"If we could just release this fear of the unknown, we would have boundless courage to accomplish the unimaginable" - Royston Tan
After two hectic years of shooting and releasing two successful feature films - 881 and 12 Lotus - almost back to back, Royston had intended that 2009 be a year of rest. At least we won't be expecting to see another feature, but he's been busy with directing a stage play (Broadway Beng) which will premiere at the end of the year, and then there's a return to his roots with this short film Little Note, which was released under his newly formed Chuan Pictures.
Those who have been following Royston's shorts through the years would be familiar with his masterful strokes at storytelling in the short form, be it experimental, humour-filled critical pieces, or straight narrative pieces. It's little wonder that his talent has been sought after by a the Kong Meng San Phor Kark See Monastery in collaborating on a short story that has touches of Buddhist elements without being religious, having general teachings with themes on encouragement and resilience, with the intent of reaching out to everyone impacted by uncertainties in today's environment to soldier on with hope and courage.
From the production blog, the idea first came in January 2009 and pre-production happened in late February. Given the setting which is back in the good ol' kampung days, Singapore turned out to be too much of a concrete jungle, thus leading the production to Bentong in Pahang, Malaysia for its shoot. And the sheer beauty that came out of the idyllic location is nothing short of breathtaking, from its picturesque greens to the perfect blues of a sky peppered with plump white clouds, reminiscence of the simpler days.
The story is uncomplicated, with plenty of pathos to mull over. It's one of unconditional love between a single mom (Chua En Jye) and her child Zhiren (Chen Jing Jun as the younger version, with Desmond Tan taking over the reins midway as the teenager), with scenes accentuating the bittersweet episodes in bringing up a child single-handedly. And I suppose as part of nurturing, of not being able to be there all the time by choice or intent, Zhiren receives the titular note from his mom as a reminder to be brave when facing adversary, be it prejudice or ridicule faced from peers, or to conquer his stage fright. You can just about imagine the power of positive thinking in situations like these. In many ways then, Zhiren was reminded to cast aside his fears, and go the distance without too much hand-holding from his mom, but yet also knowing that she'll be there for him should he fall. The three-worded note is beautifully simple, yet tells a lot in its minute space, like a haiku with profound meaning in the context it is read under.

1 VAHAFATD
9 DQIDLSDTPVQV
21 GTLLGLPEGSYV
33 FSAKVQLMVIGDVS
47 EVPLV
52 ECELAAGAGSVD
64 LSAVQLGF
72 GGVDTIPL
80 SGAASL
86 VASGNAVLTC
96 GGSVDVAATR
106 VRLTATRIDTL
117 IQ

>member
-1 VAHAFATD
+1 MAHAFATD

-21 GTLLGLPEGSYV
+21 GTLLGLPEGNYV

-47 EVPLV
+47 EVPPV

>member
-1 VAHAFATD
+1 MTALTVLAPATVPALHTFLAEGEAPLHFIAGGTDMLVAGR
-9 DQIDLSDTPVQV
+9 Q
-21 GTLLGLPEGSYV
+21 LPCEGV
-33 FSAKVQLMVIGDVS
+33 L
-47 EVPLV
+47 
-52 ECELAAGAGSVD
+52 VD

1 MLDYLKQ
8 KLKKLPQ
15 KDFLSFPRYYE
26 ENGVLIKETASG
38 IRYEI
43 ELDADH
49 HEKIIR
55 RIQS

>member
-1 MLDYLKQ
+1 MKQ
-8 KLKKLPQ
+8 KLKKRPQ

Then there's the symbolism of the lotus plant and leaf in the story. The plant represents the purity of spirit, and one of those which can root in mud, yet rise above unclean water in its habitat and yield a beautiful flower. The second half had the teenage Zhiren dealing with this inevitable event, where through the basis of tender, loving care showered by his mom, he's able to excel, and clinched an overseas academic scholarship. Certainly it paved the possibility toward a more comfortable, material life (not to say that they aren't already leading simple, meaningful ones) should he succeed, one perhaps he dreamed of repaying his mom with for the many hardship she had to endure to bring him up.
But then this brings unto itself another dilemma, of having to leave his mom, facing a fear not for himself, but that of his mom being left alone. It is in this segment which is designed to tug at your heartstrings, coming full circle to the very first scene of the film. There's only so much you can tell in less than 15 minutes, but Royston managed to pack them all into his film, and fans will see how this cinematic "bad boy", could craft a film that speaks from the heart and sincere to be that encouraging calling card to all and sundry in dire straits.
Little Note had premiered on the big screen at a special preview session held at Singapore's Asian Civilizations Museum, as well as at a recently concluded THIS Buddhist Film Festival. The Code 3 DVD is already released throughout Singapore, and comes specially designed, wrapped in a mock lotus leaf and secured by a brown little note sticker, which is a very nice touch given their significance to the story. But if I had a gripe, it would be that the sticky fastener (the brown note) used to secure all the extra bits will likely succumb to wear and tear, or to the impatient, become a victim of a penknife since it's not easy to get to the contents the first time round.
The disc itself contains the Trailer (1:00), a Photo Gallery (0:45) which runs through 15 non-selectable movie stills with the theme tune playing in the background, and the Making Of (9:51) which contains the standard behind the scenes look at the production, with interviews from the director, the music production which is key to the film, as well as the principal cast talking about their characters and sharing their most memorable scenes. A 8-Postcard Set is also packaged into this release.
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